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Invoking Packaged Constructs

Packages themselves are never directly invoked or executed. Instead, the constructs contained within the package are invoked. For example, procedures and functions within the package are executed. Other constructs in the package, such as constants and other declared constructs, can be referenced from within other PL/SQL programs, in the same manner that those program units could refer to their own locally declared PL/SQL program constructs.
Referencing Packaged Constructs
To call upon any construct of a package, simply use the package name as a prefix to the construct name. For example, to reference a procedure with no parameters called increase_wages that is stored in a package called hr, use this reference:
All packaged constructs are invoked in the same fashion: by including the package name as a prefix, with a period separating the package name and the construct name. This notation is often referred to as dot notation. It’s the same format used to refer to database objects that are owned by a schema.
For example, if you have a package called assumptions that defines a public constant called tax_rate, you could use it this way in an expression:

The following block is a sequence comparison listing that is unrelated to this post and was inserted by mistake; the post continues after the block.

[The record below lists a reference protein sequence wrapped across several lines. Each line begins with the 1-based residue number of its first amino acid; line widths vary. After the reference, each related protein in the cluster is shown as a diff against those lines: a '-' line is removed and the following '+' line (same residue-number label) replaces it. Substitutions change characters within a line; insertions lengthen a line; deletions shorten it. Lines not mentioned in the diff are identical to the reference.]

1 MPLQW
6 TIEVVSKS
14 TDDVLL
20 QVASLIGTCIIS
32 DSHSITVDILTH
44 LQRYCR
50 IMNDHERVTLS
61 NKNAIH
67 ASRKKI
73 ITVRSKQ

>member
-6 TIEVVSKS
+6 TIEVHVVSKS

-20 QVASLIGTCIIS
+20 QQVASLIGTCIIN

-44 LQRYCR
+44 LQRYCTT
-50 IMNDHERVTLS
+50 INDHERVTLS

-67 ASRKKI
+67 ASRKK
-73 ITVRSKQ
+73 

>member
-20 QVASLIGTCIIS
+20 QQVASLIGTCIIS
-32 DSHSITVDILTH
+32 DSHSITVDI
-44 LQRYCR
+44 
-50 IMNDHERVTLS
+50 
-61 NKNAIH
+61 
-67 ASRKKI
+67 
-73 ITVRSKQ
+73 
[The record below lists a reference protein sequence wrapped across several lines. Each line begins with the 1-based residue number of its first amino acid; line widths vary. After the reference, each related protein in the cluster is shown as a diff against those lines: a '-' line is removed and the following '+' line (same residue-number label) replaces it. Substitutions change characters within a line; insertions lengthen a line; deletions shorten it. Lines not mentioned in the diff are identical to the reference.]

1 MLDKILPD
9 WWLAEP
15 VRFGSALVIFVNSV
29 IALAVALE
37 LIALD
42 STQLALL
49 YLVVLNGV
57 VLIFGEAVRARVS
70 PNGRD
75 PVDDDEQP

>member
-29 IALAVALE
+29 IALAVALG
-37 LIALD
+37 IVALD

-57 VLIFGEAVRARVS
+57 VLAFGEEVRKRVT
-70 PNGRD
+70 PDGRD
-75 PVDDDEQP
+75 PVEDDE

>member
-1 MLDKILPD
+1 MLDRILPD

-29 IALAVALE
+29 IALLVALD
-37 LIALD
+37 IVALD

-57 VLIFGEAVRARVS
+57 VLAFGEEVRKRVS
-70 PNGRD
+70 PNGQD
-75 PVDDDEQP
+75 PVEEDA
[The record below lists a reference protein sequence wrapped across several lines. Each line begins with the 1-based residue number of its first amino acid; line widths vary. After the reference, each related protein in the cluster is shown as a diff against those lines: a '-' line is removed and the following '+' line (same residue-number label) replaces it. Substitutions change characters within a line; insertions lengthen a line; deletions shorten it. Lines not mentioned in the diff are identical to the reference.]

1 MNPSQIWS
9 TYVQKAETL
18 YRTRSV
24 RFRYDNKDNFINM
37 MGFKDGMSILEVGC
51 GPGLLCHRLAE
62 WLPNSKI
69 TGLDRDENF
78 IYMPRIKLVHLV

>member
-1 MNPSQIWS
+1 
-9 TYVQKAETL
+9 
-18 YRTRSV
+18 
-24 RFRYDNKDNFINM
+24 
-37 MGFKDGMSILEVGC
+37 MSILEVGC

v_full_price := v_pre_tax * (1 + assumptions.tax_rate);
Dot notation is required for references to any packaged constructs from outside of the package. However, although references to constructs from within the same package will accept dot notation, they do not require it.
Using Packaged Constructs
For the purpose of reviewing the rules of using packaged constructs, let’s consider all constructs to be in either of two categories: packaged program units, meaning procedures and functions, and global constructs, meaning packaged variables, constants, cursors, exceptions, and types.
Packaged Program Units
The same rules apply to the use of packaged procedures and functions that apply to stand-alone procedures and functions. In other words, packaged procedures must be called from a single statement, whereas packaged functions must be called from within an expression, just like stand-alone PL/SQL stored functions. Parameters may be passed by positional notation or by named notation.
For example, the following PL/SQL block executes a packaged procedure:
  pack_finance.proc_reconcile_invoice(p_status => ‘ACTIVE’);

Packaged Global Constructs
Packaged global constructs generally behave the same as their locally defined counterparts, with one dramatic difference: Their declaration is global to the user sessions.
Consider the following code sample:
  bonus NUMBER(3,2);
END rates;
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